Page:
Opinion: Russia’s war on trial

By destroying Ukrainian cities and killing ordinary people, including children, Russia has failed to distinguish between military and civilian targets.

Shocking images of bodies in the street have already emerged from places like Bucha, on the outskirts of kyiv. Ukraine’s President Volodymyr Zelenksy warns that the number of civilian casualties is likely to be much higher in other liberated cities.

As the horrors of Russian President Vladimir Putin’s invasion become more apparent, how should Ukraine and the international community react to what may be war crimes and crimes against humanity? Here is a look at the actions that can be taken.

No respect for humanitarian corridors

From the beginning of the war, the invasion was very indiscriminate and involved the bombing of Ukrainian cities. Russia’s actions sparked widespread demands to protect citizens fleeing destruction.

In situations like these, the UN Office for the Coordination of Humanitarian Affairs provides what is known as a humanitarian corridor. Despite international agreement on these corridors, Russia has interfered, shooting civilians and leaving roads littered with dead and wounded.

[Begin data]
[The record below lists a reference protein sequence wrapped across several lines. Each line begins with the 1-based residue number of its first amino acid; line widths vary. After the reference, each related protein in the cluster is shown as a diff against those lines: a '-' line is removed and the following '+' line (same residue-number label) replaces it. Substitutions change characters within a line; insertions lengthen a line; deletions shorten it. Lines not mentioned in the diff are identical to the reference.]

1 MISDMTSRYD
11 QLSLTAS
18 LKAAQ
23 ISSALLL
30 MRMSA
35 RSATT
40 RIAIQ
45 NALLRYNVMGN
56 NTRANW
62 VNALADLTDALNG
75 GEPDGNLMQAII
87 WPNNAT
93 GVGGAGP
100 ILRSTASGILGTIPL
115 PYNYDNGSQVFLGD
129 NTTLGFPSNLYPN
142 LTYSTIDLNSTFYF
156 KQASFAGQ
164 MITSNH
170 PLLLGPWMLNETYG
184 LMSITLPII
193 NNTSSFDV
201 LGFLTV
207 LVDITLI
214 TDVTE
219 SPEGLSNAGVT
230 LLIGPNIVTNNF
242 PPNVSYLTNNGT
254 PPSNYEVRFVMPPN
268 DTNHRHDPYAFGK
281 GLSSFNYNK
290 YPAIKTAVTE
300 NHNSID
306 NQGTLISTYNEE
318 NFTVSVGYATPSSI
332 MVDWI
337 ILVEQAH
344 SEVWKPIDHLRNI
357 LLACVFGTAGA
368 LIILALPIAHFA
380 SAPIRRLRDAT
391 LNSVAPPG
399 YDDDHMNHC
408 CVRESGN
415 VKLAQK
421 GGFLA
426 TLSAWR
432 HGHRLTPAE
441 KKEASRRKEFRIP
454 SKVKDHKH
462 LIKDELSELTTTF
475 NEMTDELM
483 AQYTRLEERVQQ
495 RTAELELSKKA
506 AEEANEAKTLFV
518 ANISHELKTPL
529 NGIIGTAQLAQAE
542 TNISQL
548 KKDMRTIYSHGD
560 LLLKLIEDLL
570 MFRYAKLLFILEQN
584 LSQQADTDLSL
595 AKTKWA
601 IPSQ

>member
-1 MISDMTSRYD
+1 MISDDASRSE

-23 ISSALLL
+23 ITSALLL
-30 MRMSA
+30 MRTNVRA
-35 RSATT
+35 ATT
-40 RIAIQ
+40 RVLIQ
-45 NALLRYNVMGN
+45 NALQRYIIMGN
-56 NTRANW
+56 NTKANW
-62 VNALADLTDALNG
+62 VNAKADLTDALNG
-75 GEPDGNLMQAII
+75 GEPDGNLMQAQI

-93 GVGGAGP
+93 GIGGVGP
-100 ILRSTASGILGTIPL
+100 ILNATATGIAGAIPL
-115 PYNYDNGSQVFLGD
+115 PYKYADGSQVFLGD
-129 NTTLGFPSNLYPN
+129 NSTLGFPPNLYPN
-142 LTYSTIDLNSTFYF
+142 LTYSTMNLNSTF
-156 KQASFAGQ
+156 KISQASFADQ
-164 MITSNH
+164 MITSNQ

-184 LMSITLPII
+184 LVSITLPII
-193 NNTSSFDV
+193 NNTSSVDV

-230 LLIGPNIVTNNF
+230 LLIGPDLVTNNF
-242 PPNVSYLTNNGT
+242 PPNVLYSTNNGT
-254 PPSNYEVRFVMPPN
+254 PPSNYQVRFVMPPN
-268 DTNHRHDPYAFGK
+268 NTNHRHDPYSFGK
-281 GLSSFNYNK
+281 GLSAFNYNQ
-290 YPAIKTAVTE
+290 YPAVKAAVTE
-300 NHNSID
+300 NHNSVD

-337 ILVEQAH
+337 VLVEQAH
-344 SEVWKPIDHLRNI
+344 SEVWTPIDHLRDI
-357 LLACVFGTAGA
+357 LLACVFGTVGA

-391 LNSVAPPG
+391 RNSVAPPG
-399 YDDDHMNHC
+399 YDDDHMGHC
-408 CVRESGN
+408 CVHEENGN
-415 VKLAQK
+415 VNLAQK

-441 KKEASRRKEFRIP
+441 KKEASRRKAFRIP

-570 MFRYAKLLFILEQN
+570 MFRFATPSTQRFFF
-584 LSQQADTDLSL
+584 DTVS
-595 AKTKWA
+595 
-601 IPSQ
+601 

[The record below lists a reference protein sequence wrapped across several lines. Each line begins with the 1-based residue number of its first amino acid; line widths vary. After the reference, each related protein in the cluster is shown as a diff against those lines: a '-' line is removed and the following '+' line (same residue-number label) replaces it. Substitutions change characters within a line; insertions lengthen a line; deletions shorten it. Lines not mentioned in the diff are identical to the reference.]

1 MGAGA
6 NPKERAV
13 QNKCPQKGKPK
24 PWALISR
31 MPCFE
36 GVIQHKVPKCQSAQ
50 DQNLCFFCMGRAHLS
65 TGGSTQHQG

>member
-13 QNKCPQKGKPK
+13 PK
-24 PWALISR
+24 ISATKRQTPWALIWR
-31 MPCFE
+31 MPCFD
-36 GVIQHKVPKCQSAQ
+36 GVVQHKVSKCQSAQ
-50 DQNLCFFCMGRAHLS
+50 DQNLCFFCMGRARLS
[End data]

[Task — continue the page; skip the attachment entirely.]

Possible violations of the law of war reported

The law of war has long prohibited intentional attacks against civilians, called non-combatants, as well as attacks that do not distinguish between civilian and military targets.

A report this week by Human Rights Watch, based on interviews with eyewitnesses, victims, and local residents of the territories occupied by Russia between February 27 and March 14, documents many violations of the law of war. Interviewees described repeated rapes and summary executions, as well as threats against civilians.
Some of these crimes, especially those brought to light in Bucha, may not only be war crimes, but are so serious that they are considered crimes against humanity. Crimes against humanity comprise the most serious crimes, such as murder, torture and the persecution of civilians as a form of widespread or systematic attack.

Where does the courtroom come in?

The International Criminal Court (ICC) is perhaps the institution most frequently mentioned as being appropriate for the prosecution of these crimes. The ICC has jurisdiction over a wide range of war crimes and crimes against humanity. It also has jurisdiction to prosecute genocide. The United States is not a member of the ICC, despite its support for the court’s prosecution of other countries’ leaders and militaries.

But neither Ukraine nor Russia are party to the Rome Statute, essentially the ICC constitution. Although not a party, Ukraine has voluntarily accepted ICC jurisdiction on an ad hoc basis over crimes committed on its territory. This allows the ICC to investigate and, where appropriate, prosecute any of the crimes listed in the Rome Statute that take place, in whole or in part, on Ukrainian soil.